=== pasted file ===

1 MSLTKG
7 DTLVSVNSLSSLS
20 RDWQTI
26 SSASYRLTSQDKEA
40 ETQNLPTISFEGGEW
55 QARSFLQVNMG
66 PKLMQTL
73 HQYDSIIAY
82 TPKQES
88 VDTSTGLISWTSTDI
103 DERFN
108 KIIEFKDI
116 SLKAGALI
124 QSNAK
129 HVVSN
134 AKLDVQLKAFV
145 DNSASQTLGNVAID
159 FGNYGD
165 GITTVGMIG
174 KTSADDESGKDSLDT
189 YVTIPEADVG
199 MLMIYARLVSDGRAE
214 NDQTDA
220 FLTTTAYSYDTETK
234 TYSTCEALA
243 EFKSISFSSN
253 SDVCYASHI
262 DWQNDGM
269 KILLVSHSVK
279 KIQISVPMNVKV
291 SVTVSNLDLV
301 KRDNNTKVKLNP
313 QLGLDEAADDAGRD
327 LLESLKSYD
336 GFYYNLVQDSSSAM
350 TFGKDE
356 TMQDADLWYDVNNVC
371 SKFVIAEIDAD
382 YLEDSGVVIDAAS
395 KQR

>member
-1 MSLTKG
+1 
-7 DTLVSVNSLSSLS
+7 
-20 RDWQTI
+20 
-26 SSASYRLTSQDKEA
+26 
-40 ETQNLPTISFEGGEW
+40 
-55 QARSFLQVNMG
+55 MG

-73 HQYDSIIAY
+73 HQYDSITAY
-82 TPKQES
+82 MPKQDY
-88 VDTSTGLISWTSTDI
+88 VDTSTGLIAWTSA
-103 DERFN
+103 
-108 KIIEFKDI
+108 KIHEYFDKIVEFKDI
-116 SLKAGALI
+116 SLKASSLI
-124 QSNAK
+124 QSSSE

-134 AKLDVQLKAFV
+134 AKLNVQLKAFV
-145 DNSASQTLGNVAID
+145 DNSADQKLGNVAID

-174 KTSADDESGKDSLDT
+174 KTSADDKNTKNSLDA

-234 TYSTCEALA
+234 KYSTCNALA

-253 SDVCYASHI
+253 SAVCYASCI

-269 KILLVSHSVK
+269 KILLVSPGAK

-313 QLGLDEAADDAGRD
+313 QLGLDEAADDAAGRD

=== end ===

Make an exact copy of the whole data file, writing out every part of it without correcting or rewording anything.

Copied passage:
1 MSLTKG
7 DTLVSVNSLSSLS
20 RDWQTI
26 SSASYRLTSQDKEA
40 ETQNLPTISFEGGEW
55 QARSFLQVNMG
66 PKLMQTL
73 HQYDSIIAY
82 TPKQES
88 VDTSTGLISWTSTDI
103 DERFN
108 KIIEFKDI
116 SLKAGALI
124 QSNAK
129 HVVSN
134 AKLDVQLKAFV
145 DNSASQTLGNVAID
159 FGNYGD
165 GITTVGMIG
174 KTSADDESGKDSLDT
189 YVTIPEADVG
199 MLMIYARLVSDGRAE
214 NDQTDA
220 FLTTTAYSYDTETK
234 TYSTCEALA
243 EFKSISFSSN
253 SDVCYASHI
262 DWQNDGM
269 KILLVSHSVK
279 KIQISVPMNVKV
291 SVTVSNLDLV
301 KRDNNTKVKLNP
313 QLGLDEAADDAGRD
327 LLESLKSYD
336 GFYYNLVQDSSSAM
350 TFGKDE
356 TMQDADLWYDVNNVC
371 SKFVIAEIDAD
382 YLEDSGVVIDAAS
395 KQR

>member
-1 MSLTKG
+1 
-7 DTLVSVNSLSSLS
+7 
-20 RDWQTI
+20 
-26 SSASYRLTSQDKEA
+26 
-40 ETQNLPTISFEGGEW
+40 
-55 QARSFLQVNMG
+55 MG

-73 HQYDSIIAY
+73 HQYDSITAY
-82 TPKQES
+82 MPKQDY
-88 VDTSTGLISWTSTDI
+88 VDTSTGLIAWTSA
-103 DERFN
+103 
-108 KIIEFKDI
+108 KIHEYFDKIVEFKDI
-116 SLKAGALI
+116 SLKASSLI
-124 QSNAK
+124 QSSSE

-134 AKLDVQLKAFV
+134 AKLNVQLKAFV
-145 DNSASQTLGNVAID
+145 DNSADQKLGNVAID

-174 KTSADDESGKDSLDT
+174 KTSADDKNTKNSLDA

-234 TYSTCEALA
+234 KYSTCNALA

-253 SDVCYASHI
+253 SAVCYASCI

-269 KILLVSHSVK
+269 KILLVSPGAK

-313 QLGLDEAADDAGRD
+313 QLGLDEAADDAAGRD